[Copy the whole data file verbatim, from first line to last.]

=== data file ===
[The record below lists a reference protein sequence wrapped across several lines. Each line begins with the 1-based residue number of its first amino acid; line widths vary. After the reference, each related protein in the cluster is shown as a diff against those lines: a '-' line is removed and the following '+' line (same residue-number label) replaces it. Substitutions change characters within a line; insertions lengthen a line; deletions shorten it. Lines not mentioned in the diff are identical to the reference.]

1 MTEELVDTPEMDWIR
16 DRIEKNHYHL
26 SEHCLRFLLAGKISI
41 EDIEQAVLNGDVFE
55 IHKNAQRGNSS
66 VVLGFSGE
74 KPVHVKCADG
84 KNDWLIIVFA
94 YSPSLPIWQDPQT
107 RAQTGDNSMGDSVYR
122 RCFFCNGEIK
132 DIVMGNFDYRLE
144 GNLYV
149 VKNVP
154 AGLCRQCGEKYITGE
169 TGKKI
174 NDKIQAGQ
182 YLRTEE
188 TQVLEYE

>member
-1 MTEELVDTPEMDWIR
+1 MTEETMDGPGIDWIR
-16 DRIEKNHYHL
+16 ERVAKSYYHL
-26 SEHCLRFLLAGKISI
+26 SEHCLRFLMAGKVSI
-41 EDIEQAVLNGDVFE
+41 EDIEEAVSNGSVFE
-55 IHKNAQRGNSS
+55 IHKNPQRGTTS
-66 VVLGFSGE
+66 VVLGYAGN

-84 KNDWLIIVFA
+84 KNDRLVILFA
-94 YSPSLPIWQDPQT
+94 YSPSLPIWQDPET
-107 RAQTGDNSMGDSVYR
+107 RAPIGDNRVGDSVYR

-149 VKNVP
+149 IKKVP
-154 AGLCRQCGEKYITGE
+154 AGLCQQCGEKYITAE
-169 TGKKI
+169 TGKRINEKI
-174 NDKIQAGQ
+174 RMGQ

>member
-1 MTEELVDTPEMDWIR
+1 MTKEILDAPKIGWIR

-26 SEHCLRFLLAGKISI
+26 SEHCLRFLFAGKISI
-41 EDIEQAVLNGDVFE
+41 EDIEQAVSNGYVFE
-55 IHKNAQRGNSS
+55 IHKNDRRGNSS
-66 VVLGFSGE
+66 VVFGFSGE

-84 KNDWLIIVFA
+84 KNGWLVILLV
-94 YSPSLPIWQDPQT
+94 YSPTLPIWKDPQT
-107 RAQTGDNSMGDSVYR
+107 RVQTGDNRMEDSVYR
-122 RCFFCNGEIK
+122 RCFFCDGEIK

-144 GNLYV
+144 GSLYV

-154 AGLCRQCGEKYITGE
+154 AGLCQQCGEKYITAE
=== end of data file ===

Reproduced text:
[The record below lists a reference protein sequence wrapped across several lines. Each line begins with the 1-based residue number of its first amino acid; line widths vary. After the reference, each related protein in the cluster is shown as a diff against those lines: a '-' line is removed and the following '+' line (same residue-number label) replaces it. Substitutions change characters within a line; insertions lengthen a line; deletions shorten it. Lines not mentioned in the diff are identical to the reference.]

1 MTEELVDTPEMDWIR
16 DRIEKNHYHL
26 SEHCLRFLLAGKISI
41 EDIEQAVLNGDVFE
55 IHKNAQRGNSS
66 VVLGFSGE
74 KPVHVKCADG
84 KNDWLIIVFA
94 YSPSLPIWQDPQT
107 RAQTGDNSMGDSVYR
122 RCFFCNGEIK
132 DIVMGNFDYRLE
144 GNLYV
149 VKNVP
154 AGLCRQCGEKYITGE
169 TGKKI
174 NDKIQAGQ
182 YLRTEE
188 TQVLEYE

>member
-1 MTEELVDTPEMDWIR
+1 MTEETMDGPGIDWIR
-16 DRIEKNHYHL
+16 ERVAKSYYHL
-26 SEHCLRFLLAGKISI
+26 SEHCLRFLMAGKVSI
-41 EDIEQAVLNGDVFE
+41 EDIEEAVSNGSVFE
-55 IHKNAQRGNSS
+55 IHKNPQRGTTS
-66 VVLGFSGE
+66 VVLGYAGN

-84 KNDWLIIVFA
+84 KNDRLVILFA
-94 YSPSLPIWQDPQT
+94 YSPSLPIWQDPET
-107 RAQTGDNSMGDSVYR
+107 RAPIGDNRVGDSVYR

-149 VKNVP
+149 IKKVP
-154 AGLCRQCGEKYITGE
+154 AGLCQQCGEKYITAE
-169 TGKKI
+169 TGKRINEKI
-174 NDKIQAGQ
+174 RMGQ

>member
-1 MTEELVDTPEMDWIR
+1 MTKEILDAPKIGWIR

-26 SEHCLRFLLAGKISI
+26 SEHCLRFLFAGKISI
-41 EDIEQAVLNGDVFE
+41 EDIEQAVSNGYVFE
-55 IHKNAQRGNSS
+55 IHKNDRRGNSS
-66 VVLGFSGE
+66 VVFGFSGE

-84 KNDWLIIVFA
+84 KNGWLVILLV
-94 YSPSLPIWQDPQT
+94 YSPTLPIWKDPQT
-107 RAQTGDNSMGDSVYR
+107 RVQTGDNRMEDSVYR
-122 RCFFCNGEIK
+122 RCFFCDGEIK

-144 GNLYV
+144 GSLYV

-154 AGLCRQCGEKYITGE
+154 AGLCQQCGEKYITAE